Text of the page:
There are currently 3 major areas of focus in battery development - cathode materials, anode materials and an improved separator-electrolyte system. Developments in cathode materials like NCM and Lithium Cobalt Oxide (LCO) by companies such as Toda Inc and Umicore Inc consistently increase energy density by about 5% per year. Silicon anodes are of great interest now since they can hold up to 10 times the amount of lithium as a carbon anode. Assuming battery capacity is anode limited, a silicon anode-based cell using a conventional woven separator could store perhaps 3 to 5 times more energy than a comparable carbon-based anode cell of the same size. However, silicon is a tricky anode material since it will swell up to 300% when loaded with lithium. A silicon anode battery will shrink and grow when discharging and charging, so constraining an expanding cell without crushing the anode is a big engineering challenge (something Elcon may be able to support by fabricating NiTi constraints). Present day silicon anode cells still use the flammable electrolyte, so they could catch fire if shorted by an electrochemically grown dendrite of Cu or Ni crossing through the separator. Some folks are adding fine alumina powders to the separator to help suppress fires, a current issue with the most common cells used in electric cars, toys, bikes, and cell phones. The largest possible capacity advancement for Lithium-Ion batteries is solid state ceramic electrolyte. By removing the flammable electrolyte and replacing it with a non-flammable ceramic, one can both simplify and improve the safety of lithium-ion batteries. Ceramics are porous and not electrically conductive, so they are able to facilitate lithium migration during charge and discharge cycles. Manufacturing a stable, highly conductive, solid ceramic electrolyte at room temperature is the current Holy Grail of energy storage technology.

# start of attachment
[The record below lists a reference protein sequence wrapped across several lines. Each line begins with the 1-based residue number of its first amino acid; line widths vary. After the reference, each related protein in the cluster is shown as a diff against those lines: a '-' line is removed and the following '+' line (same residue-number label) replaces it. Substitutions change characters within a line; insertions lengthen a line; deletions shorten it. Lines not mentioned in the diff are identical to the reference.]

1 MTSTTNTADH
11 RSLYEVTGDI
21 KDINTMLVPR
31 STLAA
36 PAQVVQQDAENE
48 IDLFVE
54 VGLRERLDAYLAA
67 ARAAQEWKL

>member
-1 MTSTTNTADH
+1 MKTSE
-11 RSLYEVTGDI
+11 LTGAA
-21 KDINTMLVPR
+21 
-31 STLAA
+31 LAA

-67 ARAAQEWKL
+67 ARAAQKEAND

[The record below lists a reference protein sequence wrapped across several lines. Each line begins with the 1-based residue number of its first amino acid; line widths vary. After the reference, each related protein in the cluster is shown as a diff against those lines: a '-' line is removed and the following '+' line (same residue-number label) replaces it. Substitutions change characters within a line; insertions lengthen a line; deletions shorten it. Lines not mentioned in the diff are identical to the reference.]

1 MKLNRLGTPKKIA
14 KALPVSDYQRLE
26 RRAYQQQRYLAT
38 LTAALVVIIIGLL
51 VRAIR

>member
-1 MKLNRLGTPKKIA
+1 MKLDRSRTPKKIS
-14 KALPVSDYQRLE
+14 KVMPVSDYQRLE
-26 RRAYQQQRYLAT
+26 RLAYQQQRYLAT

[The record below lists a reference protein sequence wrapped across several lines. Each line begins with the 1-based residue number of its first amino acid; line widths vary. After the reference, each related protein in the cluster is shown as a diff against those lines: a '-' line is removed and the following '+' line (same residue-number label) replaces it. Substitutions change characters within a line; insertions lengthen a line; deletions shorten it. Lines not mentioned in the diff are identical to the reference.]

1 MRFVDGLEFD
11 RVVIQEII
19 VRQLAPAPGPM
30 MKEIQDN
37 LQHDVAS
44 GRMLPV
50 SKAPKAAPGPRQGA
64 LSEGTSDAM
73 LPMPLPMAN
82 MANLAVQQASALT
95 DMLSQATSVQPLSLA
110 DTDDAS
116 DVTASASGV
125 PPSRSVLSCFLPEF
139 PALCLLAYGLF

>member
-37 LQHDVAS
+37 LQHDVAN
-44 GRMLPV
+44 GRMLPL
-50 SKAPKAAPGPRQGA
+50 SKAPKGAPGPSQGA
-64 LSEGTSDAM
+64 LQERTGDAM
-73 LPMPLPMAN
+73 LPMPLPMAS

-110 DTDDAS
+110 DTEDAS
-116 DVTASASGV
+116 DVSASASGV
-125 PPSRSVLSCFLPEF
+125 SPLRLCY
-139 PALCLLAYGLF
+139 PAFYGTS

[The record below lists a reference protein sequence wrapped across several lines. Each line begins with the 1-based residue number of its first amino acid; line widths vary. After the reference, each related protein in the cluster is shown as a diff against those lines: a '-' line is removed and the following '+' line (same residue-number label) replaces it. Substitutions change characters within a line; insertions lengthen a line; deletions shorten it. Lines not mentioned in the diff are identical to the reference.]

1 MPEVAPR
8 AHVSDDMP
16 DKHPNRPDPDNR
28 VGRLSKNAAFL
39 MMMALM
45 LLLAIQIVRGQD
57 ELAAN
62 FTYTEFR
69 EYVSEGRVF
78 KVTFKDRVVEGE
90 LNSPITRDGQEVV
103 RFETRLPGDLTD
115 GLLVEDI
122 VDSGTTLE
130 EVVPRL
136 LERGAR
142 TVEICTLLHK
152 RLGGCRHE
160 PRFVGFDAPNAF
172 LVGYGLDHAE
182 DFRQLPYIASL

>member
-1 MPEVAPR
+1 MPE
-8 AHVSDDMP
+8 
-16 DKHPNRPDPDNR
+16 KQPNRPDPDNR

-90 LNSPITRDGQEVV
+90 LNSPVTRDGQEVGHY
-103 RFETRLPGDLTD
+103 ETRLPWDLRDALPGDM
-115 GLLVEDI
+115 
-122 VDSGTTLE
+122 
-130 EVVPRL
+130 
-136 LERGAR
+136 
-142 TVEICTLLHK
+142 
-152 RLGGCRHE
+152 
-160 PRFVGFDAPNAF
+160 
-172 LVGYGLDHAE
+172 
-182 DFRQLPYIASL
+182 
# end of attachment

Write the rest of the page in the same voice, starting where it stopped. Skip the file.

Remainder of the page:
Elcon is presently supporting all these efforts in some way via our metals products division. Our etched metal parts made from high purity oxygen free copper and other conductive materials are supporting development efforts at a wide variety of Silicon Valley battery startups and universities. Using photochemical etching, or hybrid CNC-etch manufacturing processes, we can make electrical tabs and constraints, etch electrodes on flexible polymers, and create large copper interconnect buses for connecting battery cells. We provided some of these parts to the University of Michigan for their Electrum 2 race vehicle (click here for link to read about our work in their solar car). We can also provide reusable and high temperature (molybdenum, Hastelloy and tungsten) fixturing for solid state electrolyte sintering and production. Photochemical etching is a fantastic way to make .005” to .025” thick tungsten parts for sintering. We can also make small holes, recesses and channels using our new Direct Digital Lithography tool without the need for making a hard mask or press tool. Elcon has customers working with both sulphate and phosphate-based ceramics, with some folks using 3D printers while others using more typical lamination methods. We are excited to be playing a part in helping to transform laboratory level processes into high volume production products for a variety of innovative companies and institutions. We’re excited to be a part of these most promising technologies for safe, reliable and fast charging lithium-ion batteries.